New and Noteworthy

Contemporary Review, June 2002 | Go to article overview

New and Noteworthy


W. W. NORTON has brought out several new titles and one revised edition in its 'Norton Critical Edition' series. The first is Melville's Short Stories ([pounds sterling]8.95) p.b.) edited by Professor Daniel McCall. Herman Melville wrote three short novels -- Bartleby, the Scrivner, Benito Cereno and Billy Budd, Sailor -- and this edition presents the three, profusely annotated, along with a wide selection of essays on them which is grouped into two sections: contexts and criticism. The second title is Seamus Heaney's highly praised Beowulf: A Verse Translation ([pounds sterling]7.95 p.b.) edited here by Daniel Donoghue who has provided the usual academic apparatus to help readers. Of the sixty translations of the epic this must stand as the most famous modern one. The third title is Jane Austen's Sense and Sensibility ([pounds sterling]8.95 p.b.) edited by Professor Claudia Johnson. She points out that this has been the 'least appreciated' of Jane Austen's novels and one hopes this edition will help to remedy that. The final new title is Albert J. Rivero's edition of Jonathan Swift's famous satire, Gulliver's Travels ([pounds sterling]8.95 p.b.) which he bases on the October 1726 edition whilst taking account of others to provide what must become the definitive text. Norton has also published a second edition of Shelley's Poetry and Prose ([pounds sterling]10.95 p.b.) selected and edited by Donald H. Reiman and Neil Fraistat. This takes account of the 'renaissance' in Shelley studies since the first edition of 1977 and this is seen in the section devoted to Criticism. As one expects of this series, the scholarship is wide and helpful.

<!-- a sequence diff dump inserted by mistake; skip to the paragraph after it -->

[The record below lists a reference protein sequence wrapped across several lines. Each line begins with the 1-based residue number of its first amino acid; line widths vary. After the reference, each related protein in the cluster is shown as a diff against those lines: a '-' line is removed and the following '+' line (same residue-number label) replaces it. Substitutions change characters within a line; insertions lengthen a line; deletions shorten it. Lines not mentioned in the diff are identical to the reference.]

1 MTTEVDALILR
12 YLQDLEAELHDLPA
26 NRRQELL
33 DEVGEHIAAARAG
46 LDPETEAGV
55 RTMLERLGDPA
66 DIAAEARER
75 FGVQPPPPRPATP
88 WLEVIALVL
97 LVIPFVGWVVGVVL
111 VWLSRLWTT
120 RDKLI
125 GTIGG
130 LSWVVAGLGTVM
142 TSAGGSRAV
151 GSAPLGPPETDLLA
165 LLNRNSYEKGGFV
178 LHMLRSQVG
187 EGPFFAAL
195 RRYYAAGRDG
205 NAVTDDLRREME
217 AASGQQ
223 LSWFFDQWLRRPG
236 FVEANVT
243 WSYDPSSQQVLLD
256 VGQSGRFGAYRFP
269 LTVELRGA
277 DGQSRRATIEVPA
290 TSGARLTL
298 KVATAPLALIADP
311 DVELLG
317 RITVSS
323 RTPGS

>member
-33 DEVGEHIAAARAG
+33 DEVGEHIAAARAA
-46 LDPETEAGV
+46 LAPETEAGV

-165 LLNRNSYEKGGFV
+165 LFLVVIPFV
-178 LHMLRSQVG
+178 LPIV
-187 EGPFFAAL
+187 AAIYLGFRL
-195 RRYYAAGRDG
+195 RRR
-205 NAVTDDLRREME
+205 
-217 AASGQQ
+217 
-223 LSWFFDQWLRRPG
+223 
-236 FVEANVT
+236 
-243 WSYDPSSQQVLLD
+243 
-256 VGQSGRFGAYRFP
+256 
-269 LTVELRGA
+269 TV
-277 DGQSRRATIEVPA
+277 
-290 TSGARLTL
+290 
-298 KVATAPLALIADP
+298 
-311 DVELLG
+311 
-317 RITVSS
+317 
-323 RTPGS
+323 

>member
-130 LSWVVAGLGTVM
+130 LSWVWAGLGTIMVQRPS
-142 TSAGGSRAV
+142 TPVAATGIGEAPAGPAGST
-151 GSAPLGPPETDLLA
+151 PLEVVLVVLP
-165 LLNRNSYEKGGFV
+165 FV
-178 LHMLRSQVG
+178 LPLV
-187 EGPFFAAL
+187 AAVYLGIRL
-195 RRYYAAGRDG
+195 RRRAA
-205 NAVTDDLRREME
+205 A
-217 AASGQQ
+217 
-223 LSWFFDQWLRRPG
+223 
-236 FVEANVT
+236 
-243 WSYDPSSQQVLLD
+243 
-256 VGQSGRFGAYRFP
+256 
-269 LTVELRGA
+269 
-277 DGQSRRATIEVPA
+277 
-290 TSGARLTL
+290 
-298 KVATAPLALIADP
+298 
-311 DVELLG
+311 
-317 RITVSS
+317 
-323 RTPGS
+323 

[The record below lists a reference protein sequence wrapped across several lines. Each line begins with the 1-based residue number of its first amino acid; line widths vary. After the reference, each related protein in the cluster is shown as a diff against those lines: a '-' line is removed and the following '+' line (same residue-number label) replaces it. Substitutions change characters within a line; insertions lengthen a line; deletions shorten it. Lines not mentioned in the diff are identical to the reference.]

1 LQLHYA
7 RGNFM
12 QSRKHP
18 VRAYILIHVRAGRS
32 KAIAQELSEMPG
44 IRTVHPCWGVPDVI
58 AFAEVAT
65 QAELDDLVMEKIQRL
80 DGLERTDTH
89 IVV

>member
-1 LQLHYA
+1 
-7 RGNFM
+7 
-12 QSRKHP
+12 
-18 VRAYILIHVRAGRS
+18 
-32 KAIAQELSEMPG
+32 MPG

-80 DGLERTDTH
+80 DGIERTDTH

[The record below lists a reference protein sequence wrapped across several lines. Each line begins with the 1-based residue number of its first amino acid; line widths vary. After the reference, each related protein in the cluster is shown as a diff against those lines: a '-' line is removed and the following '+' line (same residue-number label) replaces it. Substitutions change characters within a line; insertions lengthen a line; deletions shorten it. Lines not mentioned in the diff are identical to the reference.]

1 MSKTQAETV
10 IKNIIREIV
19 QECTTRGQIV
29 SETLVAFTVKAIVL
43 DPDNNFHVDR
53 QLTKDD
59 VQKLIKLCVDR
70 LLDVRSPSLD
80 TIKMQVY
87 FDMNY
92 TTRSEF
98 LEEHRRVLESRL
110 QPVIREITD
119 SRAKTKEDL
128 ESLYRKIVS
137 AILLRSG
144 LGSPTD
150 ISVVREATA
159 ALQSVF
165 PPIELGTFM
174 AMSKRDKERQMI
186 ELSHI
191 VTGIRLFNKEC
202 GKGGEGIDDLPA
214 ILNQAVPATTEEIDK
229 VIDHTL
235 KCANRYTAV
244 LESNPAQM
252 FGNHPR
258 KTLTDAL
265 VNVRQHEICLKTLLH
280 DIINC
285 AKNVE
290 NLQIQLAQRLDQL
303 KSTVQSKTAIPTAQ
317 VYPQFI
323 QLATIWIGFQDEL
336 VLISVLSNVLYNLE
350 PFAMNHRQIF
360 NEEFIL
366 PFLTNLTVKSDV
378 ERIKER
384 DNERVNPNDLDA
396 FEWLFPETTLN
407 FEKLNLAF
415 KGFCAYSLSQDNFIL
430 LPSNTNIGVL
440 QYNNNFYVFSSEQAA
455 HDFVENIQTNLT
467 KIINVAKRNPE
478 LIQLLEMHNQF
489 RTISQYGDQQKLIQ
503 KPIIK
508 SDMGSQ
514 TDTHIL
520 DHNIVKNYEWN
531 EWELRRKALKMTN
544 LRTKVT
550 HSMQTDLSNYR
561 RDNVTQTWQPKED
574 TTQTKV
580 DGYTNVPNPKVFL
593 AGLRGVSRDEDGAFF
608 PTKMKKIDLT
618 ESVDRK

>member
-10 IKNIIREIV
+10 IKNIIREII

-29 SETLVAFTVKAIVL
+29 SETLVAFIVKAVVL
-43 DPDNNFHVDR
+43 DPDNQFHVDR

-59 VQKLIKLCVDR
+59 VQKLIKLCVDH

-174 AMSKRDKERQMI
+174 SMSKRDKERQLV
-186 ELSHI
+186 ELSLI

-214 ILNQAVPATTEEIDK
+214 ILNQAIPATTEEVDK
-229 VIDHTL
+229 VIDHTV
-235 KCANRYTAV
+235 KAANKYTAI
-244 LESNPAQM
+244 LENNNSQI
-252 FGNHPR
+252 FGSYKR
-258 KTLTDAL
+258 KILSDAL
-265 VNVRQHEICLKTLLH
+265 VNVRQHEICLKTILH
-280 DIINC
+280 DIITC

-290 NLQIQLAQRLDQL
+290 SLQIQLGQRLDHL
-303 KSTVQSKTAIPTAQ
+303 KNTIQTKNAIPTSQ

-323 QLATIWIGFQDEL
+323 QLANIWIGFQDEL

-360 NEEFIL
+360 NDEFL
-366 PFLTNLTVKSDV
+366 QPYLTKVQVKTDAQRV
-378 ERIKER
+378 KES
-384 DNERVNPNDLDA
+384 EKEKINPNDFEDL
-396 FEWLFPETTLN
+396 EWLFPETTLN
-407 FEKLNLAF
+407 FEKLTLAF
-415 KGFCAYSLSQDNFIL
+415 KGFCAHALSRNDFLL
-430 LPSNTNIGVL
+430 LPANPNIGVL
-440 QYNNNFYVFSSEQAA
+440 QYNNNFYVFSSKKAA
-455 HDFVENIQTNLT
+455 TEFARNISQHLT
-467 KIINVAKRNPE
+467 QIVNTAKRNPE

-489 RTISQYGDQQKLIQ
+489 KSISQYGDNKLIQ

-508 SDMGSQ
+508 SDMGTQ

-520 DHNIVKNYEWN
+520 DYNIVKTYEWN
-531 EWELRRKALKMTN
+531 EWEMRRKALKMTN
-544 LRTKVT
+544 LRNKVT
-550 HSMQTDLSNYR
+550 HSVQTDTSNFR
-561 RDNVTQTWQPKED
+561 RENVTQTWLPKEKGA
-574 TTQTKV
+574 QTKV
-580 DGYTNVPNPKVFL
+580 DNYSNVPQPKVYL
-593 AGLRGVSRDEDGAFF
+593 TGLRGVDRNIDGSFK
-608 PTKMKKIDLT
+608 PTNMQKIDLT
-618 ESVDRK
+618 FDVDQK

Among the most influential titles in the field of historiography has been E. H. Carr's What Is History? first published in 1961. PALGRAVE (formerly Macmillan Press and, in the U.S., St Martin's Press) has republished the short book at [pounds sterling]9.99. Its fame is somewhat mysterious because Carr was not an historian but first a civil servant and then a Professor of International Relations and journalist. Second, his pro-Communist bias, denounced in his time by Hugh Trevor-Roper, now Lord Dacre, skewed his view of history. However the book remains influential and this edition has a most useful extended introduction by Prof. Richard J. Evans.

Last September's atrocities in the United States have inevitably produced American books examining terrorism. Oxford's PUBLIC AFFAIRS has published How Did This Happen? Terrorism, and the New War edited by James F. Hoge, Jnr. And Gideon Rose ([pounds sterling]8.99). As we in the United Kingdom know all too well, an open society is particularly vulnerable to terrorist attack. This is a lesson which America, whose erstwhile President entertained Irish terrorists in the White House, has now learned. 'America', the editors write, 'is now at war'. The questions now facing America which these twenty-three essays examine are three-fold: how to fight back, how to reduce national vulnerability and how to 'engage the world' to reduce the chance of future attacks, particularly with reference to the Mohammedan world. The essays examine terrorism, American relations with the Middle East, the nature of Islam, Saudi Arabia's role, financial war against the Al Qaeda network, national security, the biological threat, the role of the military, economic repercussions and the changes in America's life and foreign relations which the atrocities will produce.

The second title, this time from LITTLE BROWN is Caleb Carr's The Lessons of Terror. A History of Warfare Against Civilians: Why It Has Always Failed, and Why it Will Fail Again ([pounds sterling]10.

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